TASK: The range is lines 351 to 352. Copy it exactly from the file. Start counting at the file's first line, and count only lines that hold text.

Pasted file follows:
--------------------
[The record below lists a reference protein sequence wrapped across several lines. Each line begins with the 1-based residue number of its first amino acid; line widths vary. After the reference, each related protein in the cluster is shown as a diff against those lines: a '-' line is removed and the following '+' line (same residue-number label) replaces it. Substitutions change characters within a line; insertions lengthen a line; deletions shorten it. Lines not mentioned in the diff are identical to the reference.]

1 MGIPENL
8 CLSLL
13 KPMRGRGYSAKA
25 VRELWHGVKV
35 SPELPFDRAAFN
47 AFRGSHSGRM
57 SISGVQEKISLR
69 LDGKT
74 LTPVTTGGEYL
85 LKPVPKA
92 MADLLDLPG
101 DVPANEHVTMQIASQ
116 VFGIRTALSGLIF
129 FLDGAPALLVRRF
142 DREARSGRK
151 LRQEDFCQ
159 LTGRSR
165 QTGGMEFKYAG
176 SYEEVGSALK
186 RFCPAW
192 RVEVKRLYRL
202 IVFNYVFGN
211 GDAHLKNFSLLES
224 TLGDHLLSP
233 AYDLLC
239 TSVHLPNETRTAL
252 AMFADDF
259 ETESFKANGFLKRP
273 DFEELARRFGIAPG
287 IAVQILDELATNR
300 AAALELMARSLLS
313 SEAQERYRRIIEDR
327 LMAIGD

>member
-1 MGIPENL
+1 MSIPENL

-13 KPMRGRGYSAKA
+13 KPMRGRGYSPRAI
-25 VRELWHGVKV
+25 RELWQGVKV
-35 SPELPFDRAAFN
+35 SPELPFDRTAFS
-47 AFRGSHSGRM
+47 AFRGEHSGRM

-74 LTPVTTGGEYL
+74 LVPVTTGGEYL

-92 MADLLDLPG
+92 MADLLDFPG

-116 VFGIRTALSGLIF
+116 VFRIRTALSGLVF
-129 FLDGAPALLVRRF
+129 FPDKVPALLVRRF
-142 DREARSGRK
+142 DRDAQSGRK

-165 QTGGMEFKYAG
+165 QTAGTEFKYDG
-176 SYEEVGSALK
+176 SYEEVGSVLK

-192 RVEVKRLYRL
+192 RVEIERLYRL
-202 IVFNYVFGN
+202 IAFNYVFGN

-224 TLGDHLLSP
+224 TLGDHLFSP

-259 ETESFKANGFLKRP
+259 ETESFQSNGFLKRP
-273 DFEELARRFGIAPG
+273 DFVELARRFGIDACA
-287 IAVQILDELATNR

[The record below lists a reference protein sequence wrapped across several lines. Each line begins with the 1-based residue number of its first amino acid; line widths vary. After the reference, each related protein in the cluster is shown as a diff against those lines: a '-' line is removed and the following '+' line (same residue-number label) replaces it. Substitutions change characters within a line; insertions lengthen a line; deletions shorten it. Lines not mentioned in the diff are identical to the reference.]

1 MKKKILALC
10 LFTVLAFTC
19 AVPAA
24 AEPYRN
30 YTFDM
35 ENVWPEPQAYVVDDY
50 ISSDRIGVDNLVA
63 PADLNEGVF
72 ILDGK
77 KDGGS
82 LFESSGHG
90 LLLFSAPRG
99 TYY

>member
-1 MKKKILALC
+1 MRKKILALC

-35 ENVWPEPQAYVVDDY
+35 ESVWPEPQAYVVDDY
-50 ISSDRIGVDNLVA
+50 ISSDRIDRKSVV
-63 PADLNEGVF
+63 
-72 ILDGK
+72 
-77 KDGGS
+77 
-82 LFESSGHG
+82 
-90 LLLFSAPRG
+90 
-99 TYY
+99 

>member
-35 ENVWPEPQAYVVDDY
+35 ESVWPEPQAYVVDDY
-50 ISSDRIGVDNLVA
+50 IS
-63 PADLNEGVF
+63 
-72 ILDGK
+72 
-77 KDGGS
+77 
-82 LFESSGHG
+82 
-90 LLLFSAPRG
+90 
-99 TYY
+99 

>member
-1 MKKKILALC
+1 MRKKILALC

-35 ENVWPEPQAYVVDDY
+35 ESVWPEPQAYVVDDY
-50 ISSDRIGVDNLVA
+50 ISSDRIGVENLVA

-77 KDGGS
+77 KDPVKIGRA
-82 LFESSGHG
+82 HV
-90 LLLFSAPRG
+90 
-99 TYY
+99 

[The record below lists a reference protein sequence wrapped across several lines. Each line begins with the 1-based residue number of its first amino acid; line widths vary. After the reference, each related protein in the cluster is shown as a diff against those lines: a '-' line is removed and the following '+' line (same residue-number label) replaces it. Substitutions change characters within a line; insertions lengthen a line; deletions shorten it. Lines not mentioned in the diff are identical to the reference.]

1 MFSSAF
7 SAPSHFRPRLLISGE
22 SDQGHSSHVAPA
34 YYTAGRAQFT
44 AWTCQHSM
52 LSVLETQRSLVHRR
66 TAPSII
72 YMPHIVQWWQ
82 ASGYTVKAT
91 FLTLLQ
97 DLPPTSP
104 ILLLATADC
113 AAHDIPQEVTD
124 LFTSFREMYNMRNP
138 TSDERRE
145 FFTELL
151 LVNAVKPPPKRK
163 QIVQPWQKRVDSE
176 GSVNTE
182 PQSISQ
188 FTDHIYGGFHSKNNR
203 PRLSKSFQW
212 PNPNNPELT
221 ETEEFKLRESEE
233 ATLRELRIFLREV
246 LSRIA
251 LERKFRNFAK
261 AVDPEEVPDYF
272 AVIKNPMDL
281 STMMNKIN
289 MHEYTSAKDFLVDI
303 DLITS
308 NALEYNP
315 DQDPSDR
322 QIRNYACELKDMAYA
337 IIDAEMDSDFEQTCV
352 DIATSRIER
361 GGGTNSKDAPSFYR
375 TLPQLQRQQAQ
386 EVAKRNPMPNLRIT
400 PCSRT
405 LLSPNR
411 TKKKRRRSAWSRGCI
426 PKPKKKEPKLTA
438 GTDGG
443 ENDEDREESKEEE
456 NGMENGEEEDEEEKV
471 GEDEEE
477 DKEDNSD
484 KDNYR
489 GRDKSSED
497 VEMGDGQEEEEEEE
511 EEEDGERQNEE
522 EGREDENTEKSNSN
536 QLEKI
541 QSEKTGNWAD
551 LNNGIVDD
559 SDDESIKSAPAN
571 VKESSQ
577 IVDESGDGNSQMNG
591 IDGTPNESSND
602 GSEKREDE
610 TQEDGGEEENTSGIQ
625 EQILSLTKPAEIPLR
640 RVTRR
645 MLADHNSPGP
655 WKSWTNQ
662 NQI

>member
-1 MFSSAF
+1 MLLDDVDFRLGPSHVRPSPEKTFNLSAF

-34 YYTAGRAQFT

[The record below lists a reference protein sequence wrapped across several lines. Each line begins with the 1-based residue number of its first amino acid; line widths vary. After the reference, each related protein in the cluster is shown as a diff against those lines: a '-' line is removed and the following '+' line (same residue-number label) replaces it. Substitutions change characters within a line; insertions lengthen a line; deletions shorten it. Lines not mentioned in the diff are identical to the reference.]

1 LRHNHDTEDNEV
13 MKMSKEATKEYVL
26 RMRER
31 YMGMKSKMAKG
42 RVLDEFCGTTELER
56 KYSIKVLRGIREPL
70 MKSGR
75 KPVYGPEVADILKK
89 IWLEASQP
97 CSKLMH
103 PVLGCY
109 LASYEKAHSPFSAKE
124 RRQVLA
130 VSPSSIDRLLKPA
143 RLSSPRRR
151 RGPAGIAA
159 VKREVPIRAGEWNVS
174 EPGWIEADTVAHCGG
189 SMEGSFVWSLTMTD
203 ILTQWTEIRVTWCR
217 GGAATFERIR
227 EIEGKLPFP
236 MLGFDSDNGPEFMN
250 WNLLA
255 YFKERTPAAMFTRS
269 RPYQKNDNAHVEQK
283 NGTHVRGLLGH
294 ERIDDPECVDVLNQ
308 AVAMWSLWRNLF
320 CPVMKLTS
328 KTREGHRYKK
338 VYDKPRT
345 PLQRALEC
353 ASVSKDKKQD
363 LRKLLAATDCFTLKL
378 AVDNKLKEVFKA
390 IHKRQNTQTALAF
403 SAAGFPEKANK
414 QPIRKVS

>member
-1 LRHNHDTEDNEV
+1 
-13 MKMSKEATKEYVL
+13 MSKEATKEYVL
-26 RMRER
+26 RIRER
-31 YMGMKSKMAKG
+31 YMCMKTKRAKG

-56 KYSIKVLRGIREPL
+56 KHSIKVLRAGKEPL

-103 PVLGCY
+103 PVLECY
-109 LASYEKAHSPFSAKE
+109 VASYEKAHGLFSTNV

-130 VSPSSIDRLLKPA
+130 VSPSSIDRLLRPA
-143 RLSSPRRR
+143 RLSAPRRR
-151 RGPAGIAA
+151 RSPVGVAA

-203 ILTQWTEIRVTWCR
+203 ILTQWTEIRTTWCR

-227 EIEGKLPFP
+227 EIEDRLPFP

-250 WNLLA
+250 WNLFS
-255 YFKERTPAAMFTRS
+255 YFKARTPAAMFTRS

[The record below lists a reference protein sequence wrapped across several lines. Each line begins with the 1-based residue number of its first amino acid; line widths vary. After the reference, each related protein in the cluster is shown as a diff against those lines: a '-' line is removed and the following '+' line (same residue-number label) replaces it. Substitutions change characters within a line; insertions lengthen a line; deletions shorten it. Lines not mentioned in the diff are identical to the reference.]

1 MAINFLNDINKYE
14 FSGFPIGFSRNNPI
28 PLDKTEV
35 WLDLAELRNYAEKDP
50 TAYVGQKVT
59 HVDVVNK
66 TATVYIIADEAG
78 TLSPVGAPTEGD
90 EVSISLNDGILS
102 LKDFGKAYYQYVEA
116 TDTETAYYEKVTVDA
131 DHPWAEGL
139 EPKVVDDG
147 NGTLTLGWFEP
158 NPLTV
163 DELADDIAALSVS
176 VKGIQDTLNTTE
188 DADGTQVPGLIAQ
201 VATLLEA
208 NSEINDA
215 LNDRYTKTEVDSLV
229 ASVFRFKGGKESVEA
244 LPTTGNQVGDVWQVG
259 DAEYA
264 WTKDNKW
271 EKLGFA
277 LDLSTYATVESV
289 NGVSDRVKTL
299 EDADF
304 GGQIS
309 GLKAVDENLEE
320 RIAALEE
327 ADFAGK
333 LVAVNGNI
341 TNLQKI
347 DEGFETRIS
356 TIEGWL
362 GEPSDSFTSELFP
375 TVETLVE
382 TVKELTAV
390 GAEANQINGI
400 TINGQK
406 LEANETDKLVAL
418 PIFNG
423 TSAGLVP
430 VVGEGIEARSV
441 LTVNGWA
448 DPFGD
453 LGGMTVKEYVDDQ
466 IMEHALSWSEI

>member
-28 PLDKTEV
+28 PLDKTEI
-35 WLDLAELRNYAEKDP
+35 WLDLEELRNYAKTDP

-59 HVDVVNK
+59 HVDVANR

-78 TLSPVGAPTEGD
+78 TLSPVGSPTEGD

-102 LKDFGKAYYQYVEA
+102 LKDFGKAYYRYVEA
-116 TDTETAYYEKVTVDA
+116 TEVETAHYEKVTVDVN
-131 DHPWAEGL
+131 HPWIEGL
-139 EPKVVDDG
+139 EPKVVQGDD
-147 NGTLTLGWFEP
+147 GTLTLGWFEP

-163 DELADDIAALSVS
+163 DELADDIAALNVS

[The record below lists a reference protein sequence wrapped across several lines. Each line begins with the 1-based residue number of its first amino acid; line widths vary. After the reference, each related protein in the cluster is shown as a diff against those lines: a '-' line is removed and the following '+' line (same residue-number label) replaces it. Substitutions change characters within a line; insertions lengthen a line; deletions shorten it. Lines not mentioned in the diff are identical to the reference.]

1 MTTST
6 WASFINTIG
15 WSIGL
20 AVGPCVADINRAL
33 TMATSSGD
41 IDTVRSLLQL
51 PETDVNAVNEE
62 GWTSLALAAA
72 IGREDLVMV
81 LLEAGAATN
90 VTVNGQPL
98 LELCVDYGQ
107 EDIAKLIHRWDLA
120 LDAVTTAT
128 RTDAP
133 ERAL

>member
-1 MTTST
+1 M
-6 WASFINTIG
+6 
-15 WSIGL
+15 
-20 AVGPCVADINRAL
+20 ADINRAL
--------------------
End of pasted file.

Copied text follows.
1 MTTST
6 WASFINTIG